If feasible, providers should first attempt to obtain parent signatures electronically. If this is not possible, to provide equal access to services during this state of emergency, service providers may obtain verbal consent initially, followed by an electronic or wet signature.
Verbal consent should not be the default method used to obtain consent. Documentation of verbal consent must include service provider initials and date consent was obtained. See ESIT Guidance memo – April 17, 202 for more detail
There are two possible options. The first is to enroll the child with an interim IFSP, which allows services to begin immediately, but does not stop the 45-day timeline. The second option is to use evaluation tools that allow for parent reporting and conduct the evaluation using telephone or videoconference.
Yes. Please apply exceptional family circumstances as an allowable reason for not meeting required timelines.
It is important to offer different options. Does the family have the ability to secure videoconferencing via either computer or cell phone? If so, virtual home visits can be offered. If this is not possible, can the family meet via telephone? If so, a phone check in and mail out printed materials can be offered. Ultimately, these decisions are up to the family. For more detail see ESIT Alternate Service Delivery Methods.
B. Continuity of Operations
Early Intervention Provider Agencies are encouraged to follow recommendations from their respective County Health Departments in relation to continuity of operations and potential closure, in accordance with their existing governance structures. ESIT will continue to post updated guidance through the DCYF COVID-19 website.
For the most current guidance regarding modifications to local/county operations see the ESIT Tri-Stage Framework for Reentry to In-Person Service Delivery.
It is important during this state of emergency to take the most expansive approach to eligibility. While CFR 303.321(4)(b) states “… no single procedure may be used as the sole criterion for determining a child’s eligibility…” there may be additional information that can be used to assist in establishing eligibility. Examples of ‘criterion’ might include:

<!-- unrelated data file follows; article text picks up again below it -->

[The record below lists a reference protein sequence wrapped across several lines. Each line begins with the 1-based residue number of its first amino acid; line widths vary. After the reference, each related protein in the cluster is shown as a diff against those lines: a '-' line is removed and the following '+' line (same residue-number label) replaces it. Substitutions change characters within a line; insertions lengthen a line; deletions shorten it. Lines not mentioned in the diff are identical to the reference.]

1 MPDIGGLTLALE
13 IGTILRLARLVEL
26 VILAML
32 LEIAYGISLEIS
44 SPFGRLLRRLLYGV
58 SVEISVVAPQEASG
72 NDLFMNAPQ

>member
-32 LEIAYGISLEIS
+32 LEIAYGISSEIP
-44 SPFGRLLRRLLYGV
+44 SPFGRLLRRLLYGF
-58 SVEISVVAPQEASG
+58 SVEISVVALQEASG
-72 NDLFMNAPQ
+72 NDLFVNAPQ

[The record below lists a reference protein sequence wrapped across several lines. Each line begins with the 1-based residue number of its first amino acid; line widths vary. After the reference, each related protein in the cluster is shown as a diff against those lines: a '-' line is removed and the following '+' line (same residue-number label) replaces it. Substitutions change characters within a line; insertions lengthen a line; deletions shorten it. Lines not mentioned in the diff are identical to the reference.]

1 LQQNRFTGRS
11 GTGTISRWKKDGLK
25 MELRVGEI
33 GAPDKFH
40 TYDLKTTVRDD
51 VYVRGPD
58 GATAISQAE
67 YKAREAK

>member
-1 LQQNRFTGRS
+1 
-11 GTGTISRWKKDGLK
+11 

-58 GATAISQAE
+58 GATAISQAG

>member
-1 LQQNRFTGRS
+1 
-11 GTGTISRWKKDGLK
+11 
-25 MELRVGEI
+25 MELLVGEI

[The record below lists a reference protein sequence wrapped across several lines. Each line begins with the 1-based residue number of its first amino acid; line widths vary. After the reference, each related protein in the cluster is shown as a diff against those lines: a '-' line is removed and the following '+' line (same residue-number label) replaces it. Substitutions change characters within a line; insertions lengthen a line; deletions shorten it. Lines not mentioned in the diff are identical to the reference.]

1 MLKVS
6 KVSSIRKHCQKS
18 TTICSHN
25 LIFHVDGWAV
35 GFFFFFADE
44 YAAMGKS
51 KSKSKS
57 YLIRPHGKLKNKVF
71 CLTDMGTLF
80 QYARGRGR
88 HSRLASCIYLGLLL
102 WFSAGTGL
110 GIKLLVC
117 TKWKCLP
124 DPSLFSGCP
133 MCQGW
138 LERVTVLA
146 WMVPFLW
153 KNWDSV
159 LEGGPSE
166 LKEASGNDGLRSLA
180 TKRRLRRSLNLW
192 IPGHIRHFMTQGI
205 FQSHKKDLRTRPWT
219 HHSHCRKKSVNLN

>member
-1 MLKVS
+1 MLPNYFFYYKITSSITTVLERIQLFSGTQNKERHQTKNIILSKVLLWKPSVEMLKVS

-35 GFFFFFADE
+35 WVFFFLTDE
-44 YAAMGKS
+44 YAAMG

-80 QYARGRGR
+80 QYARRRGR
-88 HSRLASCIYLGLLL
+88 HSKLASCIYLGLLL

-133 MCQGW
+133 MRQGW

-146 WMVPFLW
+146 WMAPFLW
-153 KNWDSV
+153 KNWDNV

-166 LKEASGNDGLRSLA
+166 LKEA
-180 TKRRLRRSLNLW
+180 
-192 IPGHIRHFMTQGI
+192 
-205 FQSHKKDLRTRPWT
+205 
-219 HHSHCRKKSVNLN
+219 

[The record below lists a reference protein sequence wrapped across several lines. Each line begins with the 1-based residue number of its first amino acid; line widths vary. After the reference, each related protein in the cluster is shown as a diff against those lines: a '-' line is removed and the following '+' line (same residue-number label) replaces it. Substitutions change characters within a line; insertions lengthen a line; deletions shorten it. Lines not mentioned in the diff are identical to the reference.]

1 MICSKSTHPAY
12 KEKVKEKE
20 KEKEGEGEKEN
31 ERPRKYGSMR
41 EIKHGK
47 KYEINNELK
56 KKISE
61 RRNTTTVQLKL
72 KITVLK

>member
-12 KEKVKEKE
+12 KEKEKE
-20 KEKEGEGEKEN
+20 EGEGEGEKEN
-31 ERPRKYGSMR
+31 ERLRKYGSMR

- Both informal and formal parent interviews
- screening or assessments administered in a hospital or clinic settings
- medical records from a referring physician or hospital
The use of informed clinical opinion is also encouraged to the greatest extent possible to support eligibility where a tool is not definitive.
C. Fiscal and Contract Requirements
DCYF will continue to reimburse for expenses incurred and billed on an A-19 invoice. DCYF is working in collaboration with HCA and the Insurance Commission to clarify flexibility in service provision and payment protocols during this state of emergency.
DCYF is working with OSPI leadership to verify that state special education funding for contracted early intervention services will not be impacted by closures or temporarily suspended services due to COVID-19 infection of exposure.
The U.S. Department of Health and Human Services has notified states of enforcement discretion for telehealth remote communications during the COVID-19 Public Health Emergency. “A covered health care provider that wants to use audio or video communication technology to provide telehealth to patients during the COVID-19 nationwide public health emergency can use any non-public facing remote communication product that is available to communicate with patients.
OCR is exercising its enforcement discretion to not impose penalties for noncompliance with the HIPAA Rules in connection with the good faith provision of telehealth using such non-public facing audio or video communication products during the COVID-19 nationwide public health emergency. This exercise of discretion applies to telehealth provided for any reason, regardless of whether the telehealth service is related to the diagnosis and treatment of health conditions related to COVID-19.”